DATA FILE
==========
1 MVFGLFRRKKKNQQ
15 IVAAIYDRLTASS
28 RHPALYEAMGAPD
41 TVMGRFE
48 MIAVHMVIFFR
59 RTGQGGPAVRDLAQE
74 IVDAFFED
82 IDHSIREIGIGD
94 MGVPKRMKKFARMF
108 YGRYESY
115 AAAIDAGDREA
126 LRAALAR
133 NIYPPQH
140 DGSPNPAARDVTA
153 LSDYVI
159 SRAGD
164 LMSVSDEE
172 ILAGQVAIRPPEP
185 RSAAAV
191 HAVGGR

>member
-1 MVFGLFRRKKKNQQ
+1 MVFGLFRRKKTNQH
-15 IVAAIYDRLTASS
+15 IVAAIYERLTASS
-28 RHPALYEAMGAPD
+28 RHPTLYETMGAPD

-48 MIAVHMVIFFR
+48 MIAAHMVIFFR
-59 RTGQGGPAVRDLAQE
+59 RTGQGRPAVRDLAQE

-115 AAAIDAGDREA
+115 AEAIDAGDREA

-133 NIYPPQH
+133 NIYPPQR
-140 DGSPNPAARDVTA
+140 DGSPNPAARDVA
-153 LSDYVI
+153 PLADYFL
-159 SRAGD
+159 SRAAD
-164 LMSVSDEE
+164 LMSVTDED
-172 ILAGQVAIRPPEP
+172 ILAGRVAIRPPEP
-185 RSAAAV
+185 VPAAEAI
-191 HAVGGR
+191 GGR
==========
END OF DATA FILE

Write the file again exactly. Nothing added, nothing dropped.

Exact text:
1 MVFGLFRRKKKNQQ
15 IVAAIYDRLTASS
28 RHPALYEAMGAPD
41 TVMGRFE
48 MIAVHMVIFFR
59 RTGQGGPAVRDLAQE
74 IVDAFFED
82 IDHSIREIGIGD
94 MGVPKRMKKFARMF
108 YGRYESY
115 AAAIDAGDREA
126 LRAALAR
133 NIYPPQH
140 DGSPNPAARDVTA
153 LSDYVI
159 SRAGD
164 LMSVSDEE
172 ILAGQVAIRPPEP
185 RSAAAV
191 HAVGGR

>member
-1 MVFGLFRRKKKNQQ
+1 MVFGLFRRKKTNQH
-15 IVAAIYDRLTASS
+15 IVAAIYERLTASS
-28 RHPALYEAMGAPD
+28 RHPTLYETMGAPD

-48 MIAVHMVIFFR
+48 MIAAHMVIFFR
-59 RTGQGGPAVRDLAQE
+59 RTGQGRPAVRDLAQE

-115 AAAIDAGDREA
+115 AEAIDAGDREA

-133 NIYPPQH
+133 NIYPPQR
-140 DGSPNPAARDVTA
+140 DGSPNPAARDVA
-153 LSDYVI
+153 PLADYFL
-159 SRAGD
+159 SRAAD
-164 LMSVSDEE
+164 LMSVTDED
-172 ILAGQVAIRPPEP
+172 ILAGRVAIRPPEP
-185 RSAAAV
+185 VPAAEAI
-191 HAVGGR
+191 GGR